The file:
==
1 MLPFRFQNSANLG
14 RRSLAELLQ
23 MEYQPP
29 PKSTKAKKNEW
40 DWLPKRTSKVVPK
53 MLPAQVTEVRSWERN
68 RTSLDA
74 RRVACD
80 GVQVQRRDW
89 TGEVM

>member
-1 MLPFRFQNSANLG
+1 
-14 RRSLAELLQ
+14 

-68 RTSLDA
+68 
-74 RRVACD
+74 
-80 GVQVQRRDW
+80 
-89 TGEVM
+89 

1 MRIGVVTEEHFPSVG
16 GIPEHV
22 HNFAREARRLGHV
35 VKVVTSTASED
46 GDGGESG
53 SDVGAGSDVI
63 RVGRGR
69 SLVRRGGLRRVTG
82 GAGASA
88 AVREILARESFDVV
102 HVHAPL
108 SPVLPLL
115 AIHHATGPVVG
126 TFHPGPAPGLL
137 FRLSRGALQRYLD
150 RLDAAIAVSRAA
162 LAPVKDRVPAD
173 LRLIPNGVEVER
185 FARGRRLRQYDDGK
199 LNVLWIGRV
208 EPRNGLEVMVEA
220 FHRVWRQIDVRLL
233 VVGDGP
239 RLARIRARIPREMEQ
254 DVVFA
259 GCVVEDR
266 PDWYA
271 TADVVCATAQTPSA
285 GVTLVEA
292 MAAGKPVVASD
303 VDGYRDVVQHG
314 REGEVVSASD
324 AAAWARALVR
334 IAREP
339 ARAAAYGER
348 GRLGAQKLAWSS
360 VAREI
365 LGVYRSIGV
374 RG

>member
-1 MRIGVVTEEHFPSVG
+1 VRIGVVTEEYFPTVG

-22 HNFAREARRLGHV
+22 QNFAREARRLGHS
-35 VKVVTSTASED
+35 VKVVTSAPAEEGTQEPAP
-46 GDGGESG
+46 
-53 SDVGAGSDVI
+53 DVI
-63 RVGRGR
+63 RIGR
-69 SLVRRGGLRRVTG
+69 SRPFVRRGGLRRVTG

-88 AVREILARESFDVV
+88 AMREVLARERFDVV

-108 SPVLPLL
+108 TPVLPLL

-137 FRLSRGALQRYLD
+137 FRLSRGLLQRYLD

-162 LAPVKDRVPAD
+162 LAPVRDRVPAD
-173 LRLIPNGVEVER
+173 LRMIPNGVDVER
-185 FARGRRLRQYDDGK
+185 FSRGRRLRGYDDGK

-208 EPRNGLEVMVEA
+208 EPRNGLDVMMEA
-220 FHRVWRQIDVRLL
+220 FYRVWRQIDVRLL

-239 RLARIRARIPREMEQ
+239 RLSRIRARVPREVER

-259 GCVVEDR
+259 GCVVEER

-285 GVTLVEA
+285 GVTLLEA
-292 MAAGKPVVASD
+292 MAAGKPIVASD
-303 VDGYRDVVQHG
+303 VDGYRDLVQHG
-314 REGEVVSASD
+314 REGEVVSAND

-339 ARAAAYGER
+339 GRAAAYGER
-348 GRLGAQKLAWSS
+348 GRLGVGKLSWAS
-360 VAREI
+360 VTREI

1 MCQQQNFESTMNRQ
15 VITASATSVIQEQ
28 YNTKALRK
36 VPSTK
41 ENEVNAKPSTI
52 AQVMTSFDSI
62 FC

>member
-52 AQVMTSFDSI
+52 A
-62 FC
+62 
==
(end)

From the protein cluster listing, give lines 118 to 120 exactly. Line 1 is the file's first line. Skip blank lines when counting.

62 FC

>member
-52 AQVMTSFDSI